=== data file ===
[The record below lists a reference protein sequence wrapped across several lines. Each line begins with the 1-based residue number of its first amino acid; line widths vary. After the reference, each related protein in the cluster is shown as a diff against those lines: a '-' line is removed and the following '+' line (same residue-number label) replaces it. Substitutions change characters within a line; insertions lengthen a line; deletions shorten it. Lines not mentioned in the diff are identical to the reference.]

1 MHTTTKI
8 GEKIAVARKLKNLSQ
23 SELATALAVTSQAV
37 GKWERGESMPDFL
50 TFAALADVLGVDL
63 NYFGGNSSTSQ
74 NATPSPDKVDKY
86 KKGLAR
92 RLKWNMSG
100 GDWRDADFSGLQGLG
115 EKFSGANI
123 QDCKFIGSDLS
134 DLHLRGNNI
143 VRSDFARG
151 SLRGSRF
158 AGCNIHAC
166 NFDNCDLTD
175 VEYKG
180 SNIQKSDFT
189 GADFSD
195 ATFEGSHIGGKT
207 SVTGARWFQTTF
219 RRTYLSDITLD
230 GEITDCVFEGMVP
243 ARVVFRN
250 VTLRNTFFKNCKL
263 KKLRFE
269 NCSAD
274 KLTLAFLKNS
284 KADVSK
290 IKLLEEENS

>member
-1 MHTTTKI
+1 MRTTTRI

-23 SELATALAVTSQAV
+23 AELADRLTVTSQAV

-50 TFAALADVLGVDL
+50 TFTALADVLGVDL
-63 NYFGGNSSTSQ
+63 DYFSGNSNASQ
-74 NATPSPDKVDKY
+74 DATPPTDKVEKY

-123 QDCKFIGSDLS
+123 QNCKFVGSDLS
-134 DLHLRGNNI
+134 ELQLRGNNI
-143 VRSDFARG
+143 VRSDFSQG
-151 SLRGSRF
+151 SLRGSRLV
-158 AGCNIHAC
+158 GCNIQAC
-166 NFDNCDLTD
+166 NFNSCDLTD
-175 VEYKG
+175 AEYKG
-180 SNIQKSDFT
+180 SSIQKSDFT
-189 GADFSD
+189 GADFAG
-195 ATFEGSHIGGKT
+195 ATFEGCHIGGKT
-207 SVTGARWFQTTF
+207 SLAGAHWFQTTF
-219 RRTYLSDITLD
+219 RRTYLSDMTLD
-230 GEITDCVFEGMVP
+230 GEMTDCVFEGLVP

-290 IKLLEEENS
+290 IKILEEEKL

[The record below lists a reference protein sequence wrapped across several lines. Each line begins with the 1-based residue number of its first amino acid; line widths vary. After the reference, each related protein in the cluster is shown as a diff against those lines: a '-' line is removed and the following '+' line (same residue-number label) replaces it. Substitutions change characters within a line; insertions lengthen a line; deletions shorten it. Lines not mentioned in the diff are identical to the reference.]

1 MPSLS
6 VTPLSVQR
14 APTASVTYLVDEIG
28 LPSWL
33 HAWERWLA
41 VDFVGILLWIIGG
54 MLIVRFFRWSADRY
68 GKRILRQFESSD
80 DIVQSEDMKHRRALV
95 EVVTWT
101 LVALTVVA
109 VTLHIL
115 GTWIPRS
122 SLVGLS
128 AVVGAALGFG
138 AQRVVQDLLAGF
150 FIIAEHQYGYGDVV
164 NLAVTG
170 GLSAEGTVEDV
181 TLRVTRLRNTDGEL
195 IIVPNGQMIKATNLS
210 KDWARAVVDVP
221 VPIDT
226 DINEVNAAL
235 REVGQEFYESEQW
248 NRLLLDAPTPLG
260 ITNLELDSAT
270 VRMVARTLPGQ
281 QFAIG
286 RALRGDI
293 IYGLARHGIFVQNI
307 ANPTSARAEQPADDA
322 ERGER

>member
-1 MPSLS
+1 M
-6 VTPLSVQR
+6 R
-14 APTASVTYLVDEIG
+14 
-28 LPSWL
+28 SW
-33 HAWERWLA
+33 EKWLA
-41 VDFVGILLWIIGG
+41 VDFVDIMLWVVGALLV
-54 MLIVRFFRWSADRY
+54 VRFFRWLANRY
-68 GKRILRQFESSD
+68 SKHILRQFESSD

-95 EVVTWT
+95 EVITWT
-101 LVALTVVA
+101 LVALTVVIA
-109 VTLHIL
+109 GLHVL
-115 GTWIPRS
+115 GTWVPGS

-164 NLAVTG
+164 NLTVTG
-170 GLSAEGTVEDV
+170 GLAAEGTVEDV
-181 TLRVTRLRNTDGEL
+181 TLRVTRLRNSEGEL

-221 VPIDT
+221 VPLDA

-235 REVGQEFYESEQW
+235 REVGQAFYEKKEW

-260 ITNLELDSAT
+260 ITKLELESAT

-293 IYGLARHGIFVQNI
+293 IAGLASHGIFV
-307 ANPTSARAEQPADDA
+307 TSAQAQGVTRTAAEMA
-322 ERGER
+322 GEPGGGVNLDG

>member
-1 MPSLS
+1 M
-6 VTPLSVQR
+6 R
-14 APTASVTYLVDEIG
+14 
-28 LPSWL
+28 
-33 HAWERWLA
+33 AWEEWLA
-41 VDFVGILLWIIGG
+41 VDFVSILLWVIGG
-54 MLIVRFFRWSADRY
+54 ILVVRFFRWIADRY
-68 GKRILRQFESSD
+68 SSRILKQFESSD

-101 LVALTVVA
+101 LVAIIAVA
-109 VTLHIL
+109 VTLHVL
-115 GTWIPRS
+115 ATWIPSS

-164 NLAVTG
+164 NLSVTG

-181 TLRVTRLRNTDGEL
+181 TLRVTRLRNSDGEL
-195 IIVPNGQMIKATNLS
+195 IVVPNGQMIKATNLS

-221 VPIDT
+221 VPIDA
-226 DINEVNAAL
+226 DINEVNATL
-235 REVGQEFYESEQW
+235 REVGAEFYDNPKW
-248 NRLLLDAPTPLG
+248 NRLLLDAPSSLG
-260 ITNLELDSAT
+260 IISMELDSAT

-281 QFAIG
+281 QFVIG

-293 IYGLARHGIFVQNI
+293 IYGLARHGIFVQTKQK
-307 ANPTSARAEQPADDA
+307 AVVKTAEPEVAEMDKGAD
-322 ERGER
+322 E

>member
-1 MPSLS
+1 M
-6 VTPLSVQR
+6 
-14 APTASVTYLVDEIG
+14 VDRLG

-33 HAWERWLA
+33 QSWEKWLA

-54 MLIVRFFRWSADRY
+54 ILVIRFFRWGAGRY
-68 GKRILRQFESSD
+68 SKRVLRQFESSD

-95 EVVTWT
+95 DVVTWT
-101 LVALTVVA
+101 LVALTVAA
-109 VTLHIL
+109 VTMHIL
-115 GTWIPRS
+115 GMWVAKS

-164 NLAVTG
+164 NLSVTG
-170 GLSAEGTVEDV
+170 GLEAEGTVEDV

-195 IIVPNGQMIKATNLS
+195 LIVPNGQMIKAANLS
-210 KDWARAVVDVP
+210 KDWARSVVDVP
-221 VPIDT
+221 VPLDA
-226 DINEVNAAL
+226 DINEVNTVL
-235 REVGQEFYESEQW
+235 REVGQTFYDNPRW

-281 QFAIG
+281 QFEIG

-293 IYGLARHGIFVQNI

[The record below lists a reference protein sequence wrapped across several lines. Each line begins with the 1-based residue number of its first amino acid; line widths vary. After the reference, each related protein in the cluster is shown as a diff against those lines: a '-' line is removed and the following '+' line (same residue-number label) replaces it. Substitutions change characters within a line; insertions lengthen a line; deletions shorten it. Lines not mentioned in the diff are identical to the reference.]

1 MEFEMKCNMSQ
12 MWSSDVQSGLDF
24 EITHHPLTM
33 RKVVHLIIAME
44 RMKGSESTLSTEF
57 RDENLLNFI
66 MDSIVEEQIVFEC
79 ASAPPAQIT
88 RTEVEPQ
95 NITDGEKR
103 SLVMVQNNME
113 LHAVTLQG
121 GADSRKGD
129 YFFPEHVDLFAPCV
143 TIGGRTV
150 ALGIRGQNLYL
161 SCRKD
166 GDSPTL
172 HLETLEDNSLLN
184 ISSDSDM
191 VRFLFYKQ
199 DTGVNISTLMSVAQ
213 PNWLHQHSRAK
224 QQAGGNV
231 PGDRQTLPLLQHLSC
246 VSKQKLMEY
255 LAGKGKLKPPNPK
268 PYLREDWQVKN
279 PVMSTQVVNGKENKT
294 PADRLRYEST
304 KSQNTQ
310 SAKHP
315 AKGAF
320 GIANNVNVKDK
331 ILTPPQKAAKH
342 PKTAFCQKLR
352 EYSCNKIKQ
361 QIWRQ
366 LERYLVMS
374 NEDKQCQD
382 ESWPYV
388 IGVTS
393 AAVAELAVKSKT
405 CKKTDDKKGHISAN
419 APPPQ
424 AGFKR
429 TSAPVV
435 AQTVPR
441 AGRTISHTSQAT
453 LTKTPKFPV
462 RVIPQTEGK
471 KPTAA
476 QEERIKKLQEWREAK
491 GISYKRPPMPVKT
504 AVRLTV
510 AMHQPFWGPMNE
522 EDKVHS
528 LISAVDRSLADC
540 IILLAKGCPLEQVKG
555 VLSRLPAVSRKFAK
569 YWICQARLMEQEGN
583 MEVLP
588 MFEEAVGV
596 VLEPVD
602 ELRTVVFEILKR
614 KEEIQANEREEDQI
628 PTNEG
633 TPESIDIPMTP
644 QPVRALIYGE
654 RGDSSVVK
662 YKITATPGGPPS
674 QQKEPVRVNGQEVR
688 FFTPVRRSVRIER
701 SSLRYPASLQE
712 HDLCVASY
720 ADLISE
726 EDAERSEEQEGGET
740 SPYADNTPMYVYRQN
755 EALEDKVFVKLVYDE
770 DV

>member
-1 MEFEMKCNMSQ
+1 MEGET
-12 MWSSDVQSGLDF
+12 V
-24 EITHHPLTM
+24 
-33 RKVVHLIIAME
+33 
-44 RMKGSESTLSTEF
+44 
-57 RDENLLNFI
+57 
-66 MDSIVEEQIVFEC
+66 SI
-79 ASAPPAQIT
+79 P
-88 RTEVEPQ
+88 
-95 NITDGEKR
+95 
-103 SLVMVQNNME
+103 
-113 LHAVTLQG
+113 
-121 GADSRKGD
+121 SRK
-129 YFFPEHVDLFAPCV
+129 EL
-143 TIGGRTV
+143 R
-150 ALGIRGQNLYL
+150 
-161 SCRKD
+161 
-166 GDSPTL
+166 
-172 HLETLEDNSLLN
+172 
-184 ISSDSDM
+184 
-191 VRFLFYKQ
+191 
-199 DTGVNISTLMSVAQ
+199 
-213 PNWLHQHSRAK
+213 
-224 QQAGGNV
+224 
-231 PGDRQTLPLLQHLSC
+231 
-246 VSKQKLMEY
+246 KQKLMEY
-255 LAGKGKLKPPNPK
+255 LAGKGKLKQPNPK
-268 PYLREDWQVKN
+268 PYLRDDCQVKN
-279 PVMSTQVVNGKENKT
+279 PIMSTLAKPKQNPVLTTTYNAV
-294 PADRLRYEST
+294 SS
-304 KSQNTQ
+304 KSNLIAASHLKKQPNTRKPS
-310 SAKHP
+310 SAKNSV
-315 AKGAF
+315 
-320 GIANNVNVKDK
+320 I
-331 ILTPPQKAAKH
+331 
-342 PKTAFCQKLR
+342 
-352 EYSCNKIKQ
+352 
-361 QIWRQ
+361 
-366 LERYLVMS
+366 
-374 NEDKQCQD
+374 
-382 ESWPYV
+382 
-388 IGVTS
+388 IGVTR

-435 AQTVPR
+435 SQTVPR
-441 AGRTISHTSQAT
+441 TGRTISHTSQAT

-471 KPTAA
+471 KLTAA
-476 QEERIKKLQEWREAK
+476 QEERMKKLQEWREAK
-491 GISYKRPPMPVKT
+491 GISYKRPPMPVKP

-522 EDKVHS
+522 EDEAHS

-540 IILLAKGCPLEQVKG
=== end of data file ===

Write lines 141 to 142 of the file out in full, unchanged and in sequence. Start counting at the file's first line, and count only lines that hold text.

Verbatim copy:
-260 ITNLELDSAT
+260 ITKLELESAT